How much game you get for your hard-earned dollar has been a fairly constant debate, but ..."/> How much game you get for your hard-earned dollar has been a fairly constant debate, but ..."/>

Editorial: On Game Length


How much game you get for your hard-earned dollar has been a fairly constant debate, but the running length of games like Metal Gear Solid: Ground Zeroes, South Park: The Stick of Truth and even Infamous: Second Son have all been criticized for being far too short for the price you pay for the game. Ground Zeroes is only $20-30 depending on how you buy it and on what system, but also offers maybe 2 hours of storyline gameplay with little in the way of extras. Stick of Truth clocks in at roughly 12-15 hours, but admittedly that’s pretty short for an RPG. I haven’t finished Second Son yet, but even clearing all the districts isn’t taking that long. I imagine that barreling through the story might take 8 hours tops.

What about the other side of the coin though? There are games that while lengthy, seem full of useless filler. I can never finish a Grand Theft Auto game, the story just starts wearing thin at the 20 or so hour mark, and there’s usually plenty left to go. I just recently finished Persona 4 Golden on the Vita, which took me over 60 hours. Now I had a lot of fun with it, but there was also a lot of filler, with me often finishing dungeons early (like within the first day or two in the game they are available) only needing a couple more days here and there to grind, and having to kill lots of days doing absolutely nothing because I’ve maxed out social links and read all the books and maxed all the skills I care about.

Compare that to Stick of Truth. Sure, it’s “short” by RPG standards, but there’s a ton packed into that dozen or so hours and it moves at such a fun frantic pace that it doesn’t even give you a chance to get tired of it (at least in my opinion). It really manages to not overstay its welcome. If they made it a 30+ hour epic (much like some of the games that inspired it) it would probably feel very worn out by the end. I can barely imagine there’s enough material for a sequel.

Then there are games that are super short, but do so much with their time. Journey is considered an artsy classic, is pretty much impossible to not finish and you are done in under two hours. Gone Home is one of the most critically acclaimed games of the past year, and again it clocks in at maybe a couple of hours.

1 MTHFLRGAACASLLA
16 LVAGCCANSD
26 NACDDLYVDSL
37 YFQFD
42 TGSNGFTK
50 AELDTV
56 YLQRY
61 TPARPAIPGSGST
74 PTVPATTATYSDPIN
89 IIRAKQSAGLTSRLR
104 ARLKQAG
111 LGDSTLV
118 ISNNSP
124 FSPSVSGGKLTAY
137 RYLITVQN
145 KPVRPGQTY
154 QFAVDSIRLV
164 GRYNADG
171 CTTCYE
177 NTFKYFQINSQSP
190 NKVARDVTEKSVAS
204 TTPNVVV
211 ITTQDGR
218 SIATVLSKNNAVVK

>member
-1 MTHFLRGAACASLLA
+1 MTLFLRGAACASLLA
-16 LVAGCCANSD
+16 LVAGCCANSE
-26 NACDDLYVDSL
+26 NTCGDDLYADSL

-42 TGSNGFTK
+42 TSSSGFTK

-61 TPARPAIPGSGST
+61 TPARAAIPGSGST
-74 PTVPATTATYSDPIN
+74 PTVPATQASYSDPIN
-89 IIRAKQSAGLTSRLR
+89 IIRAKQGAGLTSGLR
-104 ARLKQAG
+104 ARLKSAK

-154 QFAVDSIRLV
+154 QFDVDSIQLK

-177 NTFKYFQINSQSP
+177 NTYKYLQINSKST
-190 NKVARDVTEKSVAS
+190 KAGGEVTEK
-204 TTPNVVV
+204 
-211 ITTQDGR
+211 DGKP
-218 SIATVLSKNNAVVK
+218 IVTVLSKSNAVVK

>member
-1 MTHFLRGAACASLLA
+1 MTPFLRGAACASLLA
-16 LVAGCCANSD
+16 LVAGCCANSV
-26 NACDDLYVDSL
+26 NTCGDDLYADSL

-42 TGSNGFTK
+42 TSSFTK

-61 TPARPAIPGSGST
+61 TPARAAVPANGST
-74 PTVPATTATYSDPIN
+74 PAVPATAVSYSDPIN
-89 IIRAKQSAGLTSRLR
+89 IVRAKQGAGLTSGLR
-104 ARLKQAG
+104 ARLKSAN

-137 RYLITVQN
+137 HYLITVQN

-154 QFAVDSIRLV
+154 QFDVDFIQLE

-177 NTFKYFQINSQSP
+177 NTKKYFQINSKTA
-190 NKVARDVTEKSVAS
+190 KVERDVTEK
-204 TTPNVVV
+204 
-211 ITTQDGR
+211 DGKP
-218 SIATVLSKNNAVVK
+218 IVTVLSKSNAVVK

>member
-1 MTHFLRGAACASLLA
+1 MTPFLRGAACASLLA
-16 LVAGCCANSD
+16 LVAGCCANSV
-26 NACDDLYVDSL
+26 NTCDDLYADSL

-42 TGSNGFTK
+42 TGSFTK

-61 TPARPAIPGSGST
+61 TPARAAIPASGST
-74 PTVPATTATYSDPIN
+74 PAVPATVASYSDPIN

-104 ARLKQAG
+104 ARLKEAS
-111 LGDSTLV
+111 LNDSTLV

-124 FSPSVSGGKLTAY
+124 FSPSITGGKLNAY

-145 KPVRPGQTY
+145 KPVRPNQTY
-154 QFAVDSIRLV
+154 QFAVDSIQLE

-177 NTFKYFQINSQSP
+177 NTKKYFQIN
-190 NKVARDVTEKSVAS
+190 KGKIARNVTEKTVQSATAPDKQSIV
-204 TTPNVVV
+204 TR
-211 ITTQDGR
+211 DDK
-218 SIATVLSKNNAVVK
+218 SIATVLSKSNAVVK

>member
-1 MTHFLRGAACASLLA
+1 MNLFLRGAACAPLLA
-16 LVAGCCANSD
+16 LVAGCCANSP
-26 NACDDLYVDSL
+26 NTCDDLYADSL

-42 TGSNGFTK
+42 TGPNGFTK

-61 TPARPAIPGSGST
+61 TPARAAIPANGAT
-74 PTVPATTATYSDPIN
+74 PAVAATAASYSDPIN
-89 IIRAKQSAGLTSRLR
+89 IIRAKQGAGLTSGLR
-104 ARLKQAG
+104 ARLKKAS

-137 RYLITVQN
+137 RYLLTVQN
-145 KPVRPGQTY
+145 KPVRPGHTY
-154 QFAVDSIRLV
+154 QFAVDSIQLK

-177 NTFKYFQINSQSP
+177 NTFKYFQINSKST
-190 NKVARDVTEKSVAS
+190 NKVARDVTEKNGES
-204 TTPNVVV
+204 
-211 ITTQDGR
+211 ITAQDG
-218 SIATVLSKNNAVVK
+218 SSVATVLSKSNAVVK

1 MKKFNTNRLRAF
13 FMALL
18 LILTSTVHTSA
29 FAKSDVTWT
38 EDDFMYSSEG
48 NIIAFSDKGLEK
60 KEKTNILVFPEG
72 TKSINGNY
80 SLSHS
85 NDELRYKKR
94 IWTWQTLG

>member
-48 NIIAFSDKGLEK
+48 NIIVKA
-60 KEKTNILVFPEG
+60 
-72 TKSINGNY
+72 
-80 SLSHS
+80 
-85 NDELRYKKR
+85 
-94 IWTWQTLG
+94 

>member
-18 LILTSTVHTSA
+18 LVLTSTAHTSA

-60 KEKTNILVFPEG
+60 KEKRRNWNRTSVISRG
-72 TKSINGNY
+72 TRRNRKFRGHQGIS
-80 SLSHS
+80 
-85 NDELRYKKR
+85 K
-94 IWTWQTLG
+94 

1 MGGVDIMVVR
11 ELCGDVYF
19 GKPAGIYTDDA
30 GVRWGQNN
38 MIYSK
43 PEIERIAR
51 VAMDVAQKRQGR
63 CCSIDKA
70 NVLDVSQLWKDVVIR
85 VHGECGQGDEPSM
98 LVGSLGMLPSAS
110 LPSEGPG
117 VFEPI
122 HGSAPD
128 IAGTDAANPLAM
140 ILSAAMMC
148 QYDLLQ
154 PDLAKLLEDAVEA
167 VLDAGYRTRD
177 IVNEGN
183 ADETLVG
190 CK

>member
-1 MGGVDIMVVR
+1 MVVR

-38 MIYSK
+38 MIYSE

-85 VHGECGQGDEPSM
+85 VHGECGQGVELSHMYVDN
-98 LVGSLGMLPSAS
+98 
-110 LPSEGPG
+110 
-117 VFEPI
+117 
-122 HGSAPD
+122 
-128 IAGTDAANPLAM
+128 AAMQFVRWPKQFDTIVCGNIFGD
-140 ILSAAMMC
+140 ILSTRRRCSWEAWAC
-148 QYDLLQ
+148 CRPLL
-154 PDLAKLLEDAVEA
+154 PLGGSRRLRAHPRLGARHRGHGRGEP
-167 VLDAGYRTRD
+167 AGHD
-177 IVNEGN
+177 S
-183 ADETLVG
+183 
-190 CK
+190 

People seem to think there’s some magical formula that price = number of hours or even price = quality, but the price is just ultimately what the publisher thinks they can get away with charging somebody for their game. $60 is the standard for a new AAA game, so that’s what a lot of publishers currently set it at. That $60 doesn’t really guarantee anything beyond that you get a game in a box. This is changing between sales, digital releases, indie pricing and so on, but it’s still the public mindset that if you pay X amount for this game, you should get X out of it, without any real agreement on what that means.

More important than how long a game should be how much you enjoyed it in the time that you played with it. I’d much rather play a 6-8 hour masterpiece of a title than one that was 15-20 hours and just felt bloated. Maybe I’d feel differently if I was somebody who had almost nothing but free time and not much else to do, but I think most of us can relate to being an adult, having a job and responsibilities and not a whole lot of free time. So we want something that respects that, and a video game filled with hours of pointless grinding or collecting or sidequests just to get through the main story is not. If you want to make most of that stuff optional for those who do have the time and devotion that’s great, but don’t make it mandatory for those of us who don’t.

What do you think, Gamesided audience? Is there indeed a magic formula for how much a game should cost vs. how long it is? Let us know in the comments.

The views expressed in this article explicitly belong to the author, and do not necessarily reflect the views of, nor should be attributed to, GameSided as an organization.